icon bookmark-bicon bookmarkicon cameraicon checkicon chevron downicon chevron lefticon chevron righticon chevron upicon closeicon v-compressicon downloadicon editicon v-expandicon fbicon fileicon filtericon flag ruicon full chevron downicon full chevron lefticon full chevron righticon full chevron upicon gpicon insicon mailicon moveicon-musicicon mutedicon nomutedicon okicon v-pauseicon v-playicon searchicon shareicon sign inicon sign upicon stepbackicon stepforicon swipe downicon tagicon tagsicon tgicon trashicon twicon vkicon yticon wticon fm

‘Very standard stuff’: Trump says he is not concerned about N. Korean short-range missile tests

‘Very standard stuff’: Trump says he is not concerned about N. Korean short-range missile tests
US President Donald Trump says he does not view recent short-range missile launches by Pyongyang as a violation of his trust, telling Politico that he and North Korean leader Kim Jong-un are still on good terms.

In an extensive interview on Friday, Trump briefly gave his take on North Korea's increased missile activity. 

Also on rt.com US launches two missile tests right after NK fires pair of projectiles (VIDEO)

In stark contrast to his saber-rattling of two years ago, Trump seemed to be pretty laid-back when speaking about Pyongyang's recent series of short-range missile tests, the latest of which took place just a day earlier. Early Thursday morning, the DPRK test-fired two short-range projectiles from its Sino-ri launch site, which flew 260 and 170 miles.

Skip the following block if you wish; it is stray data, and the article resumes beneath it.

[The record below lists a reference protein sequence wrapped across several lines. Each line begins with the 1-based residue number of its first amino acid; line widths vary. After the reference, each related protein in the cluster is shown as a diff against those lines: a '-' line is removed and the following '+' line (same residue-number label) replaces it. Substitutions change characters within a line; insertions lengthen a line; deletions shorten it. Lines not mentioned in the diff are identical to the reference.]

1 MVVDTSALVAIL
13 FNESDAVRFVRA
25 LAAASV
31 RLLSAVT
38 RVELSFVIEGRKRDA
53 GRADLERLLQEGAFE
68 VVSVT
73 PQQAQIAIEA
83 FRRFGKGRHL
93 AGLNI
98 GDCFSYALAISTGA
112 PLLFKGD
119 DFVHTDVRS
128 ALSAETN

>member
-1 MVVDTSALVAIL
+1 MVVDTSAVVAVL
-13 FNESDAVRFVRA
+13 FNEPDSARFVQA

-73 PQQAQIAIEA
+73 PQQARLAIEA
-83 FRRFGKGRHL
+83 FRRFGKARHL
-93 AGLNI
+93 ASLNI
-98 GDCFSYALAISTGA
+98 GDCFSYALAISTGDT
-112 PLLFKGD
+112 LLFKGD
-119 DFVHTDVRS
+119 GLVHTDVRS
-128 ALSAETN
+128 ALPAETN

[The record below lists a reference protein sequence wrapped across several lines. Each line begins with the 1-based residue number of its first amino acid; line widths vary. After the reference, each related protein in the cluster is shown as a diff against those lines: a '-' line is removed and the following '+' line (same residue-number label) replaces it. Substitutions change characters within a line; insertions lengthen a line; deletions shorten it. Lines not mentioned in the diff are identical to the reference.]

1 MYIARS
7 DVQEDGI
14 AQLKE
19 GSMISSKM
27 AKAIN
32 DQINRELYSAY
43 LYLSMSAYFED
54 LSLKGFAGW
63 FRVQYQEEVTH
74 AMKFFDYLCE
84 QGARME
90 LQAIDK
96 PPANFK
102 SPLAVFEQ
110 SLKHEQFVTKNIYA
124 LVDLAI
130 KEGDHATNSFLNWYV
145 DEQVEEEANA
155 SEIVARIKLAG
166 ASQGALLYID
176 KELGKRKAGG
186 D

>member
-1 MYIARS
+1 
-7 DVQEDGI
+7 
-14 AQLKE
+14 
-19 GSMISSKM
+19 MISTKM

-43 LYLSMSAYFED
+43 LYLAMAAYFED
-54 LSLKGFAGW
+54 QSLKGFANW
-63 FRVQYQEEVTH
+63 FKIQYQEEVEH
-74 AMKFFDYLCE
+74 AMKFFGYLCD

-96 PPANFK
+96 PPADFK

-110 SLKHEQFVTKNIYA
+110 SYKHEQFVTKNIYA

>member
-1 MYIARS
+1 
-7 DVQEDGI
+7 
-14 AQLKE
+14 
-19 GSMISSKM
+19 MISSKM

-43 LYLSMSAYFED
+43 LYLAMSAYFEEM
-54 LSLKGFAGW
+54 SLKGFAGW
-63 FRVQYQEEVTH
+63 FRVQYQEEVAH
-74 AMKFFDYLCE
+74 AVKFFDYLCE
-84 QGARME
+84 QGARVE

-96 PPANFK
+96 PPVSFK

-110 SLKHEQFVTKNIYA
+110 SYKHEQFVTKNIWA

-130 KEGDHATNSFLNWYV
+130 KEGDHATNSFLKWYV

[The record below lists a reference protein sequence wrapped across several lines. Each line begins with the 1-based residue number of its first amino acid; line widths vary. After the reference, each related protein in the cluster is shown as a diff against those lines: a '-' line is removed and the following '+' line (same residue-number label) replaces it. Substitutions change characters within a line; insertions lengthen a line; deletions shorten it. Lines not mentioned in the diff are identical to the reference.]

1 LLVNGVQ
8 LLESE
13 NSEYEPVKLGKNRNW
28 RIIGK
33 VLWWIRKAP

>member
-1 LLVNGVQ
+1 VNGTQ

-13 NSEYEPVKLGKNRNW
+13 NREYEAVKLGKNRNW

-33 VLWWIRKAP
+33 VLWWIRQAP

"They're short-range and I don't consider that a breach of trust at all," the president said.

Possibly leaving a loophole for himself in case of a sudden change of heart, Trump said that "at some point" he may start considering the launches inappropriate.

"But at this point no," he said, calling the tests "very standard stuff."

Trump sounded equally ambiguous when talking about his supposedly "excellent" relationship with Kim. He said that for the moment, the two remain on friendly terms, adding that this too might change "at some point."

Following their summit in Hanoi in February, the thaw between the two nations appeared all but over after the talks ended with no deal and were followed by strong rhetoric from Pyongyang questioning Washington's willingness to mend ties with the North.

North Korea accused the US of using a strong-arm approach to the negotiations, urging it to drop "its current calculation method" and vowing to increase its own defensive posture in the meantime, including resuming missile tests.

The talks in Vietnam ended abruptly after the US reportedly refused to relieve North Korea of sanctions in exchange for it halting nuclear and ballistic missiles tests, while insisting on full and irreversible denuclearization.

In the wake of the short-range missile launches by Pyongyang, the US test-fired an intercontinental ballistic missile and conducted a submarine missile test. The US military insisted that the timing of the tests is in no way connected to the North Korean launches.

Think your friends would be interested? Share this story!

Podcasts